Tuesday, June 05, 2007

Working With Groups at a Distance

In online classrooms and in the world of work individuals can be assigned to projects where they will be working with others at a distance. New Internet technologies are providing people with new methods of working together and some of the tools, along with the pros and cons of working on collaborative projects at a distance are outlined in an online article titled, Working Together at a Distance. The article lists some ways that groups can communicate effectively with each other at a distance:

*Working with people you already know and have a relationship with can help.
*Making assumptions about others while working with groups at a distance can make things go "downhill".
*Everyone should get together at least once as teams "that meet face-to-face are more successful".
*Meeting early in the project helps teams to bond.
*Teams working at a distance are often working separately and should plan to connect at key points in the project.
*Daily checks at the group project site and phone calls are helpful to projects.
*Jumping to conclusions can unravel trust.
*Project sites that act as a repository for documents can assist groups at a distance.

I believe the two statements (Leveton,2007) are especially important for groups working at a distance:

1. "Though e-mails and other written messages are useful tools, Kwo has found that they're often misinterpreted".
2. The importance of being a "grown up" and giving " people the benefit of the doubt".

With today's information technologies opening up all sorts of new ways for people to connect at a distance it becomes increasingly important for groups working at distance to plan ahead. Are you interested in leadership? Working or taking online courses in the 21st century? Reading the Leveton (2007) article along with adopting team behaviors to improve communications should be first on the list of any group planning to complete a project at a distance.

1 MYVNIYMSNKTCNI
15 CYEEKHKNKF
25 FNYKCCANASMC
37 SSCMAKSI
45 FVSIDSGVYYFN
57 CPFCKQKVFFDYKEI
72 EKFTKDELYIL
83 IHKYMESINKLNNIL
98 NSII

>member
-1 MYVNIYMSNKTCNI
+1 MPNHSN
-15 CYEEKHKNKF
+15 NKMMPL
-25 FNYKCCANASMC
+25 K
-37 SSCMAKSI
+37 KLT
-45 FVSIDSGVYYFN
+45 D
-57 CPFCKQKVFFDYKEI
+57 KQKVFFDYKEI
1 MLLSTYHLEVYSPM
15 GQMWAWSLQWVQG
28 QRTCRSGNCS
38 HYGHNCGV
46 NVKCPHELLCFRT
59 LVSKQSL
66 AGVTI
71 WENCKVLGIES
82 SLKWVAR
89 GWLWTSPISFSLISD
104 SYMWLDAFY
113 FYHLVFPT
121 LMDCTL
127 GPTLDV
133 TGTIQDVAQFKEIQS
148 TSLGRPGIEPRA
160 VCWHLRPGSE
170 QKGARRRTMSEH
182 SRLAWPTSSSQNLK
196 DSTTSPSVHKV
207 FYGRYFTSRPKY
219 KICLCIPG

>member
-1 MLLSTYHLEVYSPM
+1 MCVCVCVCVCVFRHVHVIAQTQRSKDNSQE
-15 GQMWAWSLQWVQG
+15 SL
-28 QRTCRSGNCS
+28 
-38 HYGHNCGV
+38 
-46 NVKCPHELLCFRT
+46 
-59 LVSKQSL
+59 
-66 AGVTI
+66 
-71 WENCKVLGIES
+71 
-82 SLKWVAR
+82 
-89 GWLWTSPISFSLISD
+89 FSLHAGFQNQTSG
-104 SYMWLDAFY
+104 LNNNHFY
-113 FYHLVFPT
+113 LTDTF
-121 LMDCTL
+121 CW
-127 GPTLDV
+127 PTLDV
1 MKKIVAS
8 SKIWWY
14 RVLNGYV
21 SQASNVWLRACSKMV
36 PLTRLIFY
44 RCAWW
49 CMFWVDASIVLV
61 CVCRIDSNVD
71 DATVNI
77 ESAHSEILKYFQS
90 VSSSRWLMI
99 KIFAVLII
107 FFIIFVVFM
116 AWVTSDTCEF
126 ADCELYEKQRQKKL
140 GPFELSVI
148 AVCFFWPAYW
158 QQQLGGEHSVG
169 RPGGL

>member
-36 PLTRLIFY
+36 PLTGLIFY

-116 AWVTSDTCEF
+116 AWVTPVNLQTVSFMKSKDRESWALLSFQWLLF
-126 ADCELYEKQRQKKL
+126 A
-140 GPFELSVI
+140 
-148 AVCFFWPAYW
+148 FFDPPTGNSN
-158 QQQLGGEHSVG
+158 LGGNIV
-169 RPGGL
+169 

Sunday, June 03, 2007

More Research on Women Bloggers

Meandering my way around the blogoshpere again and looking for more research on women bloggers. Found a rich source of research this evening on a blog titled MotherPie. The author of this blog is posting a "female-centric study" and was recently awarded a Masters of Arts degree in Media Studies.

While I did not respond to the study and my blog is not a Mommy Blog I fit in with the majority of the respondents (a parent, female with children)and still recently graduated (Ph.D. in Education Technology 2005) enough to recognize and appreciate the hard work that getting a degree entails. Mother Pie's research on Female Blogging: Issues of Identity, Relations and Play is being parsed out on the blog in excerpts. I plan to keep reading excerpts until the study is posted in its entirety.

As a scholar practitioner, I am always grateful to those who research, write, and make their studies freely available on the web. Plan to read, learn, and think about how I will frame my year's journey in research and reflection some months from now. Was looking around for polling widgets, found polldaddy, went on to look for information on surveys of women bloggers, read some stuff that didn't really interest me and then MotherPie. At some point will embed a poll into this blog, but first will need to think, reflect and post. I am at midpoint in this journey the end of this month.